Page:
In November 2014, the company officially launched a new brand and changed the legal entity name to Entrust Datacard.
Datacard’s portfolio includes the world’s best-selling brands of high-volume central card issuance systems and distributed issuance solutions, including desktop printers, software and supplies. Other hardware products including high-value systems for issuing passports and creating customized mail packages for cards and other personalized credentials. Software offerings include highly regarded products for issuing and managing financial cards, EMV smart cards, ID cards, passports, national IDs, student IDs and other credentials. In fact the company’s software is considered a standard for most financial card operations and high-assurance government ID programs.
A rapidly growing portion of the company’s portfolio is focused on instant issuance of credit, debit and prepaid cards. Banks, retailers, credit unions and other organizations issuing cards used for financial transactions are rapidly deploying systems used to issue cards on-demand in branch or store locations. These instant issuance systems are often used for issuing emergency replacements when cards are lost, stolen or compromised by breaches. Most often, they complement centralized operations that focus on mass issuance aspects of a card program.
The company also derives strong revenues from supplies and service. Supply offerings include overlays embedded with a variety of advanced technologies, including optical variable devices (OVDs), holographic images and various advanced materials that improve both the security and longevity of cards, passport booklets and other credentials. The company’s service organization supports customers in 150 countries with a portfolio of both consultative professional services and technical support, which is available online, on-call or onsite. Service experts are often located onsite at large customer installations and develop highly collaborative relationships with in-house operations teams.[non-primary source needed]
After the 2013 acquisition of Entrust, the company’s portfolio expanded to include Entrust software authentication platforms that strengthen security in a wide range of identity and transaction ecosystems.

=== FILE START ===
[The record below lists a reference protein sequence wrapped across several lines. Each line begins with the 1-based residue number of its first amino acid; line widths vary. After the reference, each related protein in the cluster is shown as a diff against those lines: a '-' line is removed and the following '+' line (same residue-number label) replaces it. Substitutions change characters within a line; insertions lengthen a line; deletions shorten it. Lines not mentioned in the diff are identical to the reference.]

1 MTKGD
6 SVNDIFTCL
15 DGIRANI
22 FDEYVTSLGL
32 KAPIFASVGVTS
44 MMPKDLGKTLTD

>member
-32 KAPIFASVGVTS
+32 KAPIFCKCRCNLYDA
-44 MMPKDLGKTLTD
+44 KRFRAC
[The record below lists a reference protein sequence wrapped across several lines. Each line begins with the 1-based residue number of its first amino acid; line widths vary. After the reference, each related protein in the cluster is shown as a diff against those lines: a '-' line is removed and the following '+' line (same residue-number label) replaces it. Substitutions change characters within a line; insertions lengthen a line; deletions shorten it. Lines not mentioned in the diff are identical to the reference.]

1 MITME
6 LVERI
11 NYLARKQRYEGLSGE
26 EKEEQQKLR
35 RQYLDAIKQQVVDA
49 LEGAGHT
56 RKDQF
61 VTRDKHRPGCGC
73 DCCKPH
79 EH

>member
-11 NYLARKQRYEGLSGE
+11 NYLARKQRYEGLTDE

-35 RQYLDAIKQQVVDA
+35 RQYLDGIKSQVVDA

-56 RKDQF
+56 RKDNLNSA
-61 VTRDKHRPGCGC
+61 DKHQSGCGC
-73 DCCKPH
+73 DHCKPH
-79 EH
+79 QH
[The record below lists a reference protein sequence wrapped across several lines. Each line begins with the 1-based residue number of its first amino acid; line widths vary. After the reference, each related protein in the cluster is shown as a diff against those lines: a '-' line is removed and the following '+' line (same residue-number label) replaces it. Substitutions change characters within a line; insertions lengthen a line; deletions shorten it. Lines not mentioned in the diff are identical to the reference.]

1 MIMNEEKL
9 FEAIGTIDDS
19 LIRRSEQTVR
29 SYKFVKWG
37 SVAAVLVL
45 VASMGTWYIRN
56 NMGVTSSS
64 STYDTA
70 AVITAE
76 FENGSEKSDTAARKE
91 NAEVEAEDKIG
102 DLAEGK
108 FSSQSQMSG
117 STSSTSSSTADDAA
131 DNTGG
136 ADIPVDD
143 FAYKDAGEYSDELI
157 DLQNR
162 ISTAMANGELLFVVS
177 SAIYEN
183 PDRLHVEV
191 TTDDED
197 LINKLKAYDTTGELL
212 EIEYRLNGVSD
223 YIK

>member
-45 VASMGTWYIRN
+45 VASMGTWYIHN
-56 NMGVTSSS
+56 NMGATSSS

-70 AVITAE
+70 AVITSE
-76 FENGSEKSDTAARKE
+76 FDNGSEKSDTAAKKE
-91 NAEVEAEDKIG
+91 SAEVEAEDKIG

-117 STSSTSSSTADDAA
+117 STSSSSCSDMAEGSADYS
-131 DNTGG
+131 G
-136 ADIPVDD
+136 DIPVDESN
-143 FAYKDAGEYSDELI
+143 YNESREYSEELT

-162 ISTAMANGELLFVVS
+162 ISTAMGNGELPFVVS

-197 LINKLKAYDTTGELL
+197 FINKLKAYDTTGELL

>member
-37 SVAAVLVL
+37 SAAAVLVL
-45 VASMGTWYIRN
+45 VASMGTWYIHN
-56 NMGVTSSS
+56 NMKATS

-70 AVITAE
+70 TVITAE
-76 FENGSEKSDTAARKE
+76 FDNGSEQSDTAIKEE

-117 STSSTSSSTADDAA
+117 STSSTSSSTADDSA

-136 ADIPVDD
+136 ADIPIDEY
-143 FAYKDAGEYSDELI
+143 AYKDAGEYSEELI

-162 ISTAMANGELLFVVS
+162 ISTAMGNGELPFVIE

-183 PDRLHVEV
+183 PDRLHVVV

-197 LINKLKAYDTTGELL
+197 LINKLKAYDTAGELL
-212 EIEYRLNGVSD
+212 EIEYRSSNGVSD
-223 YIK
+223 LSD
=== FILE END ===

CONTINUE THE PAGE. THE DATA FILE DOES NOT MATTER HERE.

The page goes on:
The Entrust transaction in December 2013 represents the largest acquisition in the company’s history. While a majority of the company’s financial and portfolio growth has been organic, there have been several acquisitions in the company’s 46-year history.
In 2001, Datacard Group acquired P7, the smart card technology arm of NatWest Bank, which is now a part of the Royal Bank of Scotland Group. The acquisition accelerated the company’s smart card development efforts and helped form a number of offerings, including today’s EMV issuance solutions. In 2010, the company also acquired Dynamic Card Systems (DCS) of Denver, Colorado. In addition to experienced engineering and sales teams, the DCS acquisition included the banking market’s best-selling instant card issuance software, CardWizard® which is used by thousands of banks worldwide to issue Visa® and MasterCard® branded credit and debit cards on-demand in branch locations. Other acquisitions in recent years have expanded the company's core capabilities surrounding trusted identity and secure transactions.
Todd Wilkinson has served as Datacard Group (and now Entrust Datacard) president and CEO since June 2008. Previously, he had been the company’s CFO for nearly three years and had worked in a number of executive positions at General Electric. Kurt Ishaug serves as the company’s CFO and Lisa Tibbits serves as general counsel.[non-primary source needed]